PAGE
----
Apples are inexpensive these Autumn days. During my last shopping expedition, I bought bags and bags...a collection of colourful Apples, intending to use them in decorative bowls as centrepieces. But within only days, the Apples became soft, mushy...and many actually split.
They were all ready for saucing.
The thought of making Apple sauce brought back a long distant memory. I was very young and pregnant with my first child. My then husband and I lived in the middle of an orchard in Naramata, a small village situated a few miles from Penticton in BC.
I was besieged with Apples of all kinds...I was beginning to dream about being buried alive by the immense crop I was expected to do something with.
As young as I was, I had little experience with cooking. It was truly by gosh and by golly that there was food on the table at mealtimes at all. I don't recall if I had any cookbooks...it was early in my married life and we had little money for frivolous things like cookbooks. But I was told by relatives and friends if one has a surfeit of Apples one can freeze them or make Apple sauce or...
Since we had no freezer, I was left with the canner, canning jars and Apples. But I had no idea how to go about doing it. How did one make Apple sauce? How did the hard Fruit become like the sauce that came in cans?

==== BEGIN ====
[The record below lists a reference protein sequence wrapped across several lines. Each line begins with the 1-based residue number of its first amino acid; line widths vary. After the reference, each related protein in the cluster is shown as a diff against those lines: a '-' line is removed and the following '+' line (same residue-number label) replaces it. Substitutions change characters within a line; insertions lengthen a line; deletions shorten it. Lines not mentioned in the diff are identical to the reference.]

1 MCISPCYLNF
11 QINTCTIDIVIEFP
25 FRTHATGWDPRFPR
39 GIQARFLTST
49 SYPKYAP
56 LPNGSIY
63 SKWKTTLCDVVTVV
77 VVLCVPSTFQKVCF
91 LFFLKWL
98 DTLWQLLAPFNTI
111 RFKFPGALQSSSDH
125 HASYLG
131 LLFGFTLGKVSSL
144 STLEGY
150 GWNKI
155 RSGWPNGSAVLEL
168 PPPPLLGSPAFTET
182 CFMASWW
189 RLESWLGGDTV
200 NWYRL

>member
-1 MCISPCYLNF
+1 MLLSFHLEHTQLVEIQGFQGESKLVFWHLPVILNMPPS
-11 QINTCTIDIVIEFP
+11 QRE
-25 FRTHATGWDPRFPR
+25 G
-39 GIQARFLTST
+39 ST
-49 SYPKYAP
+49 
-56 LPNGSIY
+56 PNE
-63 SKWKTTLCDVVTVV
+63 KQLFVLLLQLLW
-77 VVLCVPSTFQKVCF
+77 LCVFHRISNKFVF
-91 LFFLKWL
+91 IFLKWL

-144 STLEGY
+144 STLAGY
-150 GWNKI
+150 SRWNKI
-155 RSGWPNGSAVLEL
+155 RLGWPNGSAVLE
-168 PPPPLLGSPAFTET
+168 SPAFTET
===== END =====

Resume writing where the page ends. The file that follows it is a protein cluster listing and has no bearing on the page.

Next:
I look back at that time and am stunned at how very ignorant and young I was. It doesn't take a whole lot to figure out that Apples become soft when cooked. So why did I not just do that?
No. I convinced myself that Apples must be grated first, in order to become sauce. I can only think my brain was befogged by my pregnancy, since I didn't realize that Apples must be peeled, either.
Of course, the grated Apples turned a disgustingly mushy brown, with red bits of peel, very soon after they were grated. I had no idea about Lemons or citric acid...Lemons and Apples? It never crossed my mind.
And then...oh, and then! I filled the canning jars with the grated, brownish mess, placed the sealing lids on them and processed them. Without sugar.
I was quite familiar with the canning procedure, since not long before this episode, I had helped a family member when they were canning Peaches. I was sure I was doing it correctly and I was...it was just I had not prepared the food properly.